A 1900 epidemic foreshadowed modern issues.
Stop us if you’ve heard this one before. An epidemic rears its ugly head. Federal and state officials are at loggerheads about its existence, let alone what to do about it. Leaders debate the economic impact of the disease and public health programs aimed at fighting it.
And all of this took place in the early part of the 20th century.
San Francisco was the locale, a major destination for Asian imports and immigrants. It’s not clear exactly what started things, but in early 1900, a resident of Chinatown was diagnosed with bubonic plague. He soon died. The news was shared with city public health officials as well as Joseph Kinyoun, the chief quarantine officer of the U.S. Marine Health Service (the forerunner of the federal public health service).
Kinyoun would champion the fight against the plague. He faced stiff opposition from California Governor Henry Gage. The Republican was closely allied with the business (especially the railroad) community. He denied that an outbreak existed, no matter what the evidence showed.
The feds tried quarantining Chinatown, but the residents took the case to court, saying it discriminated on the basis of race. A judge found in their favor (a rarity, considering the general racism against Chinese people at the time). Kinyoun then tried to implement mandatory vaccinations in that section of town. But the vaccine had never been tried on humans and was not approved, so that attempt failed as well.
For his part, Governor Gage tried to censor any media reports about the plague; the legislature didn’t support that. Several major newspapers did champion his cause, while others outside San Francisco took the opposite position. Lawmakers appropriated $100,000 so Gage could undertake a public relations campaign against Kinyoun and anyone else who dared say that an epidemic existed.
Meanwhile, Gage and federal officials reached some secret agreements aimed at taking low-key action to keep the plague under control while also keeping word of it under wraps. Both sides violated the agreements, which just made the situation worse. Cooperation between Washington and Sacramento seemed hopeless, especially as the rhetoric heated up.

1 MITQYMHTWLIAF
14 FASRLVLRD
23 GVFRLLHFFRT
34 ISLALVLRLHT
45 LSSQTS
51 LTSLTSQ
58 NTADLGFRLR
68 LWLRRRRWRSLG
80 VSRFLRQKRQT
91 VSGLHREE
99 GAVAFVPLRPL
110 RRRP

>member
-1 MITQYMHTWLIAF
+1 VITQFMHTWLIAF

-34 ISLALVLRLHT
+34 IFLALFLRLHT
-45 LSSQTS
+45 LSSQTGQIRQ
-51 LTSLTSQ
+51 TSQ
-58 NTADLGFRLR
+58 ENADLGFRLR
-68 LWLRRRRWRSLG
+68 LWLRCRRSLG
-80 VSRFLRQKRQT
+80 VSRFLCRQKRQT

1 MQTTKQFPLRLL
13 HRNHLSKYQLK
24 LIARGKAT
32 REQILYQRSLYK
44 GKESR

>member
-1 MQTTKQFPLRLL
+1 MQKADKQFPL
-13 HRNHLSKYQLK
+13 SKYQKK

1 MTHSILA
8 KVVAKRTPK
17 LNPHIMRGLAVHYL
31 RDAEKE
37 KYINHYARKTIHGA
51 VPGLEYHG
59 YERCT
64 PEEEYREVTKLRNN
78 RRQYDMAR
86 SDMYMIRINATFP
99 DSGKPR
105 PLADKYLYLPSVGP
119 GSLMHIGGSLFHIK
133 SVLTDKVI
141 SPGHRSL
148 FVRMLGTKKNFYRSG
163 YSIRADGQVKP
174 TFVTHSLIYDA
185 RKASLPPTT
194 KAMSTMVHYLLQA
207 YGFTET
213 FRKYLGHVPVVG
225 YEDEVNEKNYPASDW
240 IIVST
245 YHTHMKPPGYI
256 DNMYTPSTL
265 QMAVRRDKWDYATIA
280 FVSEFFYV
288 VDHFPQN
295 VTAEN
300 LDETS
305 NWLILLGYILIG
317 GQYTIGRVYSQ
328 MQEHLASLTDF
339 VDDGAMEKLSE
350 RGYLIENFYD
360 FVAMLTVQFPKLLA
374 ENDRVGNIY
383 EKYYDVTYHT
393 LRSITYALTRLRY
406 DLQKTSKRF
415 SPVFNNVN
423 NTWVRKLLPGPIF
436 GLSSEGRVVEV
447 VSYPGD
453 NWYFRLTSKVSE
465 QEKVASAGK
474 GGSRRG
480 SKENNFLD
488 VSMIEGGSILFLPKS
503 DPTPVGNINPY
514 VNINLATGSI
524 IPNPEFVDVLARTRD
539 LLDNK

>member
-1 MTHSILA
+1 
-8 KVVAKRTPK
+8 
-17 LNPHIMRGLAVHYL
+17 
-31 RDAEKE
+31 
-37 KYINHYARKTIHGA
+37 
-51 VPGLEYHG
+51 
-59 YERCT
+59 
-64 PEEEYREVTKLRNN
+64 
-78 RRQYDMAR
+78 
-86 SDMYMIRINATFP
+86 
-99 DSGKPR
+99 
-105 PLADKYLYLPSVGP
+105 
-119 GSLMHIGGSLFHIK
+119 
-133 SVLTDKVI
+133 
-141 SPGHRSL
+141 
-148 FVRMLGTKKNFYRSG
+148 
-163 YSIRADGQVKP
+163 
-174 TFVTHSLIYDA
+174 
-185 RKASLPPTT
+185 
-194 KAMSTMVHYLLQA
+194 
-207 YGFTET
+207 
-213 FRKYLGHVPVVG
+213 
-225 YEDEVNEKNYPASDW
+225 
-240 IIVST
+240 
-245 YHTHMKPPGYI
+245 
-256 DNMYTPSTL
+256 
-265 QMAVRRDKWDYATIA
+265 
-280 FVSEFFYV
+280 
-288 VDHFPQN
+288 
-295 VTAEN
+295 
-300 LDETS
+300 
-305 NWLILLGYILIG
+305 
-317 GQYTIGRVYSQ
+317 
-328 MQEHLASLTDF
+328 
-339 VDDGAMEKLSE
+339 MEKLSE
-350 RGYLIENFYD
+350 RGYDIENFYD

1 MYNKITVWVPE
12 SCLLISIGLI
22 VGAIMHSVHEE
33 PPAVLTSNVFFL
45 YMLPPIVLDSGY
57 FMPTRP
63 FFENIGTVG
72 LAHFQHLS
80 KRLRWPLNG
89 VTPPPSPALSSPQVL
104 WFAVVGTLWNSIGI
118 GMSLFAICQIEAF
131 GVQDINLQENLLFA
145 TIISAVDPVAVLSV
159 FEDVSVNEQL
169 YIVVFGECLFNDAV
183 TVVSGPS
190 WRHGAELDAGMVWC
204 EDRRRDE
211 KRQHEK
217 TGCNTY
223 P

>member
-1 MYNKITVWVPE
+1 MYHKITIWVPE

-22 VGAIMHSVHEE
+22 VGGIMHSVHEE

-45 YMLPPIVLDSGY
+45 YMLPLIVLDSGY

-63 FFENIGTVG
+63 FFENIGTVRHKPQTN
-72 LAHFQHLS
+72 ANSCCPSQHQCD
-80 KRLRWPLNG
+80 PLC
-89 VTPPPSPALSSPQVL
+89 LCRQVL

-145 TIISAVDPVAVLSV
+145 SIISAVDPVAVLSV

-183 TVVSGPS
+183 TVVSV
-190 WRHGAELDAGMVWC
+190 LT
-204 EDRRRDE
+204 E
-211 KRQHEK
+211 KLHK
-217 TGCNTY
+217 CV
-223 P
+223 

In response, Washington officials appointed a three-person panel to look into the controversy. Its conclusive findings: that the plague was present in San Francisco and spreading. Governor Gage continued his public denials—but behind the scenes, he made another deal with President William McKinley. The committee report would be suppressed, yet city and state agencies would inspect and sanitize Chinatown, especially in buildings and spaces where the plague had been identified.
But word of the banned federal report still got out and was published in newspapers across the country. Several states, including Texas, Colorado and Louisiana passed their own quarantines on California, and others threatened to do the same. All of Governor Gage’s efforts had been aimed at protecting the state economy. They were now having the opposite effect.
Gage had become an embarrassment to his railroad baron patrons and they refused to support him for a second term in 1902. His successor implemented medical programs to deal with the situation, and the epidemic faded out by the end of 1904.
The federal public health system suffered. Publicity over the deal that suppressed the commission report proved highly damaging to its reputation; it wouldn’t recover until World War I.
And feelings against the Chinese stayed negative across the country. The general opinion was that they and their areas were bearers of sickness and death. If anything, racism toward the residents of Chinatown got even worse.
There were no winners in the San Francisco bubonic plague public health crisis of 1900-1904. And the actual victims of the outbreak—the 119 people who died—were largely forgotten outside the Bay Area Chinese community. And it doesn’t look like any lessons were learned by future generations.